Corruption and Averting Aids Deaths

40 Pages Posted: 27 Jun 2015

See all articles by Willa Friedman

Willa Friedman

University of Houston - Department of Economics

Date Written: February 25, 2015


This paper looks at the impact of corruption on the effectiveness of antiretroviral drugs in preventing AIDS deaths and the potential channels that generate this relationship. This is based on a unique panel dataset of countries in sub-Saharan Africa, which combines information on all imported antiretroviral drugs (ARVs) from the World Health Organization's Global Price Reporting Mechanism with measures of corruption and estimates of the HIV prevalence and the number of AIDS deaths in each year and in each country. Countries with higher levels of corruption experience a significantly smaller drop in AIDS deaths as a result of the same quantity of ARVs imported. This is robust to different measures of corruption and to a measure of overall death rates as well as HIV-specific death rates as the outcome. A case-study analysis of the Kenyan experience illustrates one potential mechanism for the observed effect, demonstrating that disproportionately more clinics begin distributing ARVs in areas that are predominantly represented by the new leader's ethnic group.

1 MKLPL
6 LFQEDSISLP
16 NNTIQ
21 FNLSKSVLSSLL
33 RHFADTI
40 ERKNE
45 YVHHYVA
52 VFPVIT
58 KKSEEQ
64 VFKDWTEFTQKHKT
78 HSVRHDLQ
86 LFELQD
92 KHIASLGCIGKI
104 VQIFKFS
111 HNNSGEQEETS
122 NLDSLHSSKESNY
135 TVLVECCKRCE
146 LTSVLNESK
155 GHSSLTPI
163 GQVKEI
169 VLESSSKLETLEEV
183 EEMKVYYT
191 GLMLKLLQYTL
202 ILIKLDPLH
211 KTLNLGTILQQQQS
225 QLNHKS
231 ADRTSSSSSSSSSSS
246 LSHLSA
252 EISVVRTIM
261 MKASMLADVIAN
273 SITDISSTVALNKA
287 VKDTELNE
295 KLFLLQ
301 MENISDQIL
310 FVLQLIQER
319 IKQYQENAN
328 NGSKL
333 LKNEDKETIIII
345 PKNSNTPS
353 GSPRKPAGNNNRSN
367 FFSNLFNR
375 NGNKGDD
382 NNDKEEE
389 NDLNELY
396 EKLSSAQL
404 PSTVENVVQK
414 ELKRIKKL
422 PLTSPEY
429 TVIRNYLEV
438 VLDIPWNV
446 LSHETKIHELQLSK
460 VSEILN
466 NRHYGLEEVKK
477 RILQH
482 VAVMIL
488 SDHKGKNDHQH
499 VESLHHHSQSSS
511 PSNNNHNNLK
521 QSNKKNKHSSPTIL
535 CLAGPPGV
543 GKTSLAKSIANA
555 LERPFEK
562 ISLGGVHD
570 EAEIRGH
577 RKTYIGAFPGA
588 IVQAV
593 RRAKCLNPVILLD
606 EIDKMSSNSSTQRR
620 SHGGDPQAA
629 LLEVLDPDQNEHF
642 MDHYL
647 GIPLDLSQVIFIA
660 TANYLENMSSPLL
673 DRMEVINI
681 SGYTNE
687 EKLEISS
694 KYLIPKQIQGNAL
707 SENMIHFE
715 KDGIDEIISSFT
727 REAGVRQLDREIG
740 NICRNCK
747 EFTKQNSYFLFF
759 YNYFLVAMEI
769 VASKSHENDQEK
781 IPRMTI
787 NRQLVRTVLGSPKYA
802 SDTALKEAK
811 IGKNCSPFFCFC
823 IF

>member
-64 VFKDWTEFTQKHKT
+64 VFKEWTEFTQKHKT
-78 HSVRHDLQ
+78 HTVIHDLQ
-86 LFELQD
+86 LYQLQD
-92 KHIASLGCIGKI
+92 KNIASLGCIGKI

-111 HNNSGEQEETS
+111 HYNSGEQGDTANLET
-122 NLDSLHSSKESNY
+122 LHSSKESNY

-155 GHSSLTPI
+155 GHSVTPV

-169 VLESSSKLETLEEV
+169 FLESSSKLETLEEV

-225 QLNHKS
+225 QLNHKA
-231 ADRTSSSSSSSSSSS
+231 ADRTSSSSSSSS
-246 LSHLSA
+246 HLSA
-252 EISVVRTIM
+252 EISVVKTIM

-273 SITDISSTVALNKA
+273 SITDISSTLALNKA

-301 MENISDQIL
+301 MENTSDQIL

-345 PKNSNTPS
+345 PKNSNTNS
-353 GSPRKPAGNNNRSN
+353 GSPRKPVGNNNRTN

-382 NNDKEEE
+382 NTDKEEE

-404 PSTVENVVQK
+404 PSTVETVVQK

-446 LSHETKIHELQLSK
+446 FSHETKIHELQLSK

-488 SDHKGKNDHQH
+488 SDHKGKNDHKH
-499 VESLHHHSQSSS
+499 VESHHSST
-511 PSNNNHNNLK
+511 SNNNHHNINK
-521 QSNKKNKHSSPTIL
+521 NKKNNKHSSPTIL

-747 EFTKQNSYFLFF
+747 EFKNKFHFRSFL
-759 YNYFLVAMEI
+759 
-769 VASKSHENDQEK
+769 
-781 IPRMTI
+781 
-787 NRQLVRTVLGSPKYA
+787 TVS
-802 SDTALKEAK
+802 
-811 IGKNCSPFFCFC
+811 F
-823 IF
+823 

Keywords: HIV/AIDS, antiretroviral drugs, corruption

JEL Classification: I15, D73

Suggested Citation

Friedman, Willa, Corruption and Averting Aids Deaths (February 25, 2015). Center for Global Development Working Paper No. 395, Available at SSRN: or

Willa Friedman (Contact Author)

University of Houston - Department of Economics ( email )

Houston, TX 77204-5882
United States

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